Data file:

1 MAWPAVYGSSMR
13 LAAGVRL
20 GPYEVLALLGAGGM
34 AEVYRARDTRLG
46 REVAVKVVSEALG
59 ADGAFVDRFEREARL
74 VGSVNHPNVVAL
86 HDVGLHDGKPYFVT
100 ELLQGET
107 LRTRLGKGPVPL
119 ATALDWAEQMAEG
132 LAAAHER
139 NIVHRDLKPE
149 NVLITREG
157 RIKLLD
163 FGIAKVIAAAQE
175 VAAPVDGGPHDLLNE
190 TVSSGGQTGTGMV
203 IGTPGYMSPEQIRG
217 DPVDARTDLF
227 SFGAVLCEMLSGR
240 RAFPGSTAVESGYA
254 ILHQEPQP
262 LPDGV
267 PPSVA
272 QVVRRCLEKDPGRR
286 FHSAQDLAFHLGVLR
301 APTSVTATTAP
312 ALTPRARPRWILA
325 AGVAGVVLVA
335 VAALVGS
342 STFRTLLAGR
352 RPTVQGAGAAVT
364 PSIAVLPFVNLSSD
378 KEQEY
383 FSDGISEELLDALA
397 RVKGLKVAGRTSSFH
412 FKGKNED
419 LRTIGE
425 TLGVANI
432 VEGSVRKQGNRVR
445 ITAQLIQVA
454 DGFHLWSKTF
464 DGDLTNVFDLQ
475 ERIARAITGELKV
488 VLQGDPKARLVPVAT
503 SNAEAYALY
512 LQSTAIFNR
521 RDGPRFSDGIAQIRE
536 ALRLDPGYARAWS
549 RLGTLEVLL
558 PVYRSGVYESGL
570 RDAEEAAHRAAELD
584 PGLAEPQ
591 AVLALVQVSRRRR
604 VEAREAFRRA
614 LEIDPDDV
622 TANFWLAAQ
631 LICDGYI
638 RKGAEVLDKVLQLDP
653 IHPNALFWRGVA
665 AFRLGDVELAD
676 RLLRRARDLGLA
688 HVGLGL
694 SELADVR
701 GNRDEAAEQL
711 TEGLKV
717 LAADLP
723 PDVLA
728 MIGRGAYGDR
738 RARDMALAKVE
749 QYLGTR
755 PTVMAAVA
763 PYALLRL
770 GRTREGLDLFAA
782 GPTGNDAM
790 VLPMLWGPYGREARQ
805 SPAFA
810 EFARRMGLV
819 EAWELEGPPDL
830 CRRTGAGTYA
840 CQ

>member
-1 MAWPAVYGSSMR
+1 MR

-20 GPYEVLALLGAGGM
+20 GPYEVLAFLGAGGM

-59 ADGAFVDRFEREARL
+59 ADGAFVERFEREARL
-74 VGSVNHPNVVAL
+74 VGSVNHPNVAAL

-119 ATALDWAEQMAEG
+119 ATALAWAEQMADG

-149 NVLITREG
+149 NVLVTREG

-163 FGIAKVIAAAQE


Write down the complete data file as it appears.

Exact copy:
1 MAWPAVYGSSMR
13 LAAGVRL
20 GPYEVLALLGAGGM
34 AEVYRARDTRLG
46 REVAVKVVSEALG
59 ADGAFVDRFEREARL
74 VGSVNHPNVVAL
86 HDVGLHDGKPYFVT
100 ELLQGET
107 LRTRLGKGPVPL
119 ATALDWAEQMAEG
132 LAAAHER
139 NIVHRDLKPE
149 NVLITREG
157 RIKLLD
163 FGIAKVIAAAQE
175 VAAPVDGGPHDLLNE
190 TVSSGGQTGTGMV
203 IGTPGYMSPEQIRG
217 DPVDARTDLF
227 SFGAVLCEMLSGR
240 RAFPGSTAVESGYA
254 ILHQEPQP
262 LPDGV
267 PPSVA
272 QVVRRCLEKDPGRR
286 FHSAQDLAFHLGVLR
301 APTSVTATTAP
312 ALTPRARPRWILA
325 AGVAGVVLVA
335 VAALVGS
342 STFRTLLAGR
352 RPTVQGAGAAVT
364 PSIAVLPFVNLSSD
378 KEQEY
383 FSDGISEELLDALA
397 RVKGLKVAGRTSSFH
412 FKGKNED
419 LRTIGE
425 TLGVANI
432 VEGSVRKQGNRVR
445 ITAQLIQVA
454 DGFHLWSKTF
464 DGDLTNVFDLQ
475 ERIARAITGELKV
488 VLQGDPKARLVPVAT
503 SNAEAYALY
512 LQSTAIFNR
521 RDGPRFSDGIAQIRE
536 ALRLDPGYARAWS
549 RLGTLEVLL
558 PVYRSGVYESGL
570 RDAEEAAHRAAELD
584 PGLAEPQ
591 AVLALVQVSRRRR
604 VEAREAFRRA
614 LEIDPDDV
622 TANFWLAAQ
631 LICDGYI
638 RKGAEVLDKVLQLDP
653 IHPNALFWRGVA
665 AFRLGDVELAD
676 RLLRRARDLGLA
688 HVGLGL
694 SELADVR
701 GNRDEAAEQL
711 TEGLKV
717 LAADLP
723 PDVLA
728 MIGRGAYGDR
738 RARDMALAKVE
749 QYLGTR
755 PTVMAAVA
763 PYALLRL
770 GRTREGLDLFAA
782 GPTGNDAM
790 VLPMLWGPYGREARQ
805 SPAFA
810 EFARRMGLV
819 EAWELEGPPDL
830 CRRTGAGTYA
840 CQ

>member
-1 MAWPAVYGSSMR
+1 MR

-20 GPYEVLALLGAGGM
+20 GPYEVLAFLGAGGM

-59 ADGAFVDRFEREARL
+59 ADGAFVERFEREARL
-74 VGSVNHPNVVAL
+74 VGSVNHPNVAAL

-119 ATALDWAEQMAEG
+119 ATALAWAEQMADG

-149 NVLITREG
+149 NVLVTREG

-163 FGIAKVIAAAQE